As we all know, circus comes in many forms, and CircusTalk is dedicated to honoring them all: live performance, education, history, experimentation, research, and on and on! I’m always honored to write about circus from these varying angles, but one of my favorite things I do for the site is curate articles written by folks in the Circademic community. They write about their most recent academic research, theories, or interdisciplinary events. I usually stay behind the scenes, giving Circademic authors a little piece of our website stage… but this month’s article is a bit of a role reversal in order to serve the Circademic community.
I’ve interviewed my friend and colleague, Thom Wall, founder of Modern Vaudeville Press. Wall has niche expertise as a performer, academic, and publisher. Modern Vaudeville Press is known for its exhaustive research and ability to look at the circus industry from all angles—ensuring that accurate research is paired with a comprehensive, cultural context, thus making Modern Vaudeville Press a crucial leader in publishing circus. Here, Wall offers insights on how to compile all the fabulous research sitting on your desk (or desktop), edit it, print it, bind it, and get it into the hands and minds of the greater circus community. Enjoy! ~ Madeline Hoak
Madeline: Tell us about yourself and Modern Vaudeville Press.
Thom: I learned to juggle when I was ten years old. I checked Dave Finnigan’s The Complete Juggler out from my school library and learned everything I could… mostly just playing around in my backyard. Fast-forward fourteen years: from 2014 through 2019, I’m working for Cirque du Soleil as the mainstage juggling act in Totem. These days, I am an emcee for non-profit fundraisers and perform my solo show, On the Topic of Juggling, as a headlining act on Royal Caribbean Cruise Lines.
When I was on tour with Soleil, I got really bored. It’s hard to describe it any other way, honestly. I performed around 1,500 shows for them over five years and needed something to occupy my brain. I had a background in creative nonfiction writing from undergrad, and I decided it would be fun to work on a long-form writing project. My father is a retired physician, now working in Egyptology, and we decided to work on an article about the jugglers depicted in the tombs at Beni Hasan in Middle Egypt. That research led to investigations into Hellenistic jugglers and… suffice it to say, that little project snowballed into my first book, Juggling: From Antiquity to the Middle Ages.
A few years after I’d started, I shopped the nearly-completed manuscript around to a number of university presses – they showed some interest! I was thrilled. The deal I was offered, though, didn’t make much sense–a tiny cut of the sales after building their entire marketing plan. Their interest helped me understand that yes! this was a project with merit, but their terms, combined with their limited knowledge of the circus industry made it a difficult decision to make. I ultimately decided to learn about the publishing industry and get this project out however I could. That’s the origin of Modern Vaudeville Press. Juggling: From Antiquity to the Middle Ages was the company’s first publication.
I had no idea if we would ever publish a second book, but if we did, I knew that we’d offer our writers a better deal than the industry standard. We want authors to understand that this is a partnership. And so far? It’s worked out really well! Antiquity is now being used as a textbook at the University of California, and has been cited in a number of academic papers (including a book from one of the university presses that rejected that original manuscript!). Part of Antiquity was also reworked as a chapter for Under One Tent (Ben Yehuda Press, 2023).
I think fellow circus performers understand–sometimes when you’re told “no,” the best thing you can do is figure out a way to do it on your own. “Put up or shut up,” right? If the book is good, people will read it–irrespective of university affiliation. Since this project began, MVP has been featured in the Independent Book Publishers Association (IBPA)’s magazine The Independent about our partnerships with libraries. We have been invited to judge nonfiction book awards, and have also had several books win accolades within the independent publishing world. Our work has also been recognized by the International Jugglers’ Association with its Excellence in Education award.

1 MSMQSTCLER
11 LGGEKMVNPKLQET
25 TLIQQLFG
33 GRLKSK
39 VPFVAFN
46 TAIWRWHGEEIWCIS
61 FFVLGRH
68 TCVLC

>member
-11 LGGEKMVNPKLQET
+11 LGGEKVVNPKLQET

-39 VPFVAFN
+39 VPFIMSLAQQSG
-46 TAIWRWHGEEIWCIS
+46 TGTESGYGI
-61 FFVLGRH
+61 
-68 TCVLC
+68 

Modern Vaudeville Press had its first physical book proof generated in 2018, and the release-ready version went on sale in 2019. We’ve been around for just over five years, and currently have 16 titles out. We also have 10 additional projects in the works at varying stages of completion underway–including translations of popular European texts. 2024 is going to be a big year for us—keep your eyes peeled!
Madeline: What makes a good Circademic book?
Thom: For me, a “good” Circademic book is written with accessibility in mind–but still holds up to an academic standard. It doesn’t have to be a “beach read,” but if you want to maximize a book’s impact, you need to make sure it’s approachable to circus performers on the road as well as Ph.D. academics.
One way to think about this is “inside the tent versus outside the tent.” How can you frame your research to be palatable–in both language and layout–and have content that is applicable to folks who do circus and those who think about circus? How can you write about circus in a way that brings people with no circus background into the fold by getting them to care rather than marvel at some spectacle? How can we shatter the false nostalgia that new cultural touchstones like The Greatest Showman reinforce?
Madeline: To me, the world of academia and practice often seem, at best, distant, at worst, at odds. How can publications help bridge this gap?
Thom: Many people pursue the circus arts—through a formal program or on their own—because “traditional” schooling didn’t appeal to them. I understand that! And that’s why we work to make sure Modern Vaudeville Press’s titles are accessible to people who live and work outside of academia–to touch the folks who are actually engaging with the disciplines we talk about. There are some incredible texts being published right now—Routledge’s 360 Circus comes to mind—that really have a lot to say, but are written in a way that folks without an advanced degree will have a hard time parsing. I’m thrilled that these books exist, but their (important!) approach does contribute to the distance you’re referring to.
Is there an easy solution? I’m not sure. But the place we’ve decided to start working on it is through the voice of our books themselves.